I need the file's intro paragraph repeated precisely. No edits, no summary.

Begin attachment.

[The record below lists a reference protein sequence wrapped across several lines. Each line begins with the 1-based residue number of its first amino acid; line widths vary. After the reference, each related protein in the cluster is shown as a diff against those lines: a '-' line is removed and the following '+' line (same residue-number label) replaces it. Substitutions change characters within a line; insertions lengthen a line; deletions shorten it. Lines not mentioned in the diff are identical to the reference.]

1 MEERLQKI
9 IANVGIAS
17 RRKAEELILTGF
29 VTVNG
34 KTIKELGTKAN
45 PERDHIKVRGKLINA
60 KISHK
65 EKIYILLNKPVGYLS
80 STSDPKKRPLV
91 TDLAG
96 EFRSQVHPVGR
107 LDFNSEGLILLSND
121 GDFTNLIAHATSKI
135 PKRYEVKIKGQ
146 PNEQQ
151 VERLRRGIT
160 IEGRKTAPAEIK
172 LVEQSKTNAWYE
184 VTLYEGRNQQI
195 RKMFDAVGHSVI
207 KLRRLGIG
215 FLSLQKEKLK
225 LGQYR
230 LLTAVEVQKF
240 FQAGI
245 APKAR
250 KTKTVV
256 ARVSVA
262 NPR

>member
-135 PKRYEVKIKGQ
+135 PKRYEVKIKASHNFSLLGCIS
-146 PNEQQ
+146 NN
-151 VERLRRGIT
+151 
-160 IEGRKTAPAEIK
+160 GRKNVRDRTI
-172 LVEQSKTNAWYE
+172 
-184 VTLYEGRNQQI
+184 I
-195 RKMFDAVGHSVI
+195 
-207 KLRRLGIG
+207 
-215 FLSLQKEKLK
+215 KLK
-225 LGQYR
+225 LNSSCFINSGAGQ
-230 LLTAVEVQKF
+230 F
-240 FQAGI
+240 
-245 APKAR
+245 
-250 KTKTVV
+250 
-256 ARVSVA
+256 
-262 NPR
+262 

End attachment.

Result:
[The record below lists a reference protein sequence wrapped across several lines. Each line begins with the 1-based residue number of its first amino acid; line widths vary. After the reference, each related protein in the cluster is shown as a diff against those lines: a '-' line is removed and the following '+' line (same residue-number label) replaces it. Substitutions change characters within a line; insertions lengthen a line; deletions shorten it. Lines not mentioned in the diff are identical to the reference.]